How can I best prepare for embryo transfer and what steps can I take to ensure success?

If your clinician has prescribed fertility medications for you to administer before and throughout the embryo transfer process make sure that you take them every day! Consistency with hormone medications is important to the success of the IVF process.

You can also take steps to optimize your uterine lining, such as ensuring that you are getting enough Vitamin E, taking L-Arginine supplements, and even getting acupuncture, which has been shown to have a positive effect on endometrial receptivity!

You may be worried that resuming regular exercise may harm your chance of success. However, a study published in Reproductive Biomedicine Online of fifty women undergoing embryo transfer found no difference in success rates between patients who resumed regular activity immediately and ones who lessened activity. The study concluded that patients could resume regular physical activity immediately after embryo transfer without adverse effect (2).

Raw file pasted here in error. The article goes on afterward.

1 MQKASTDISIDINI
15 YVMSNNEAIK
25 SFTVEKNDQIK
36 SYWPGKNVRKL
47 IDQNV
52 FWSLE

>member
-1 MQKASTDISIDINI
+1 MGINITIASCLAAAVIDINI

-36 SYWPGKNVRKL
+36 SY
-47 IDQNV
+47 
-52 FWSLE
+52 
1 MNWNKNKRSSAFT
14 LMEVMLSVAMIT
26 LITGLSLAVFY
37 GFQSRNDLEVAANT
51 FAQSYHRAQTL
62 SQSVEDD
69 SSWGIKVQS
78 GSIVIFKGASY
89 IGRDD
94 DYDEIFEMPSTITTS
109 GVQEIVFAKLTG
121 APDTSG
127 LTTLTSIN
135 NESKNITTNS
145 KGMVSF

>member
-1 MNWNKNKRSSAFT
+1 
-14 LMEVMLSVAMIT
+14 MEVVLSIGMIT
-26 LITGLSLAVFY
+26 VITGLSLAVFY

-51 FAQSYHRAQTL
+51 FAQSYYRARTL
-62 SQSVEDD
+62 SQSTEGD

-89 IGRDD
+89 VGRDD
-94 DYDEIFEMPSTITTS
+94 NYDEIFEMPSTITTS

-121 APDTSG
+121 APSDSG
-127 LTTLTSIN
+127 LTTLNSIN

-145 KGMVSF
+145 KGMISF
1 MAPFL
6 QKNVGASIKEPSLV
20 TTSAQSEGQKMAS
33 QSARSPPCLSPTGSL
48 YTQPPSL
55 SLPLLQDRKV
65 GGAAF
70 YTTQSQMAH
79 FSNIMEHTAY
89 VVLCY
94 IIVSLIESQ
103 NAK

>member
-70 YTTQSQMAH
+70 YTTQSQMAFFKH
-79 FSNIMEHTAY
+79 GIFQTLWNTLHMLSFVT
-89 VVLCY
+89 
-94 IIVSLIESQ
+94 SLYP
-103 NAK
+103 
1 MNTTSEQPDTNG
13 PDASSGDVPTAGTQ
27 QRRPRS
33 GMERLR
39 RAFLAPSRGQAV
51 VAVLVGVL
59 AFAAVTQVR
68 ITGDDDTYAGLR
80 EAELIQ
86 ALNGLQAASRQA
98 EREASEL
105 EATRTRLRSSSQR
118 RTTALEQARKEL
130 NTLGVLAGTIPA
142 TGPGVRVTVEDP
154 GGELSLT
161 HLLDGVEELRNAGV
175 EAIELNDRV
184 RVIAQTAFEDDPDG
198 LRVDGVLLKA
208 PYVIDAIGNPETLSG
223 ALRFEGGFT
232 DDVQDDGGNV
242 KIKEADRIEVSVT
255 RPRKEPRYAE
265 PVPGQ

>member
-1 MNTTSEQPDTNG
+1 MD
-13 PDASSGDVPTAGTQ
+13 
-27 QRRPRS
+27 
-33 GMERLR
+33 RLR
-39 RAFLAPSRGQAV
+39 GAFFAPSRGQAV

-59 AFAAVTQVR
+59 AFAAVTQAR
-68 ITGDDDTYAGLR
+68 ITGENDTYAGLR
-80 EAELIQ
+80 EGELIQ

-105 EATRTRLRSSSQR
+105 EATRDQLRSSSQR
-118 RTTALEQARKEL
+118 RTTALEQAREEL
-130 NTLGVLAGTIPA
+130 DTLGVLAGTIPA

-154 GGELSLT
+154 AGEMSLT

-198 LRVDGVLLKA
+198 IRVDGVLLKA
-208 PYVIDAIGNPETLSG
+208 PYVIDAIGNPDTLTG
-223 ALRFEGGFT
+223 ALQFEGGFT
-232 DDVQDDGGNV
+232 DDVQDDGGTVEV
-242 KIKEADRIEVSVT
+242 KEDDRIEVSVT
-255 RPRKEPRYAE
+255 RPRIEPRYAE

Recent Articles


  1. Wang, Ange, et al. “Freeze-Only versus Fresh Embryo Transfer in a Multicenter Matched Cohort Study: Contribution of Progesterone and Maternal Age to Success Rates.” Fertility and Sterility, vol. 108, no. 2, 1 Aug. 2017, pp. 254-261.e4, www.fertstert.org/article/S0015-0282(17)30363-1/fulltext, https://doi.org/10.1016/j.fertnstert.2017.05.007.

  2. Zemet, Roni, et al. “The Association between Level of Physical Activity and Pregnancy Rate after Embryo Transfer: A Prospective Study.” Reproductive Biomedicine Online, vol. 42, no. 5, 1 May 2021, pp. 930–937, https://doi.org/10.1016/j.rbmo.2021.01.013. Accessed 1 June 2023.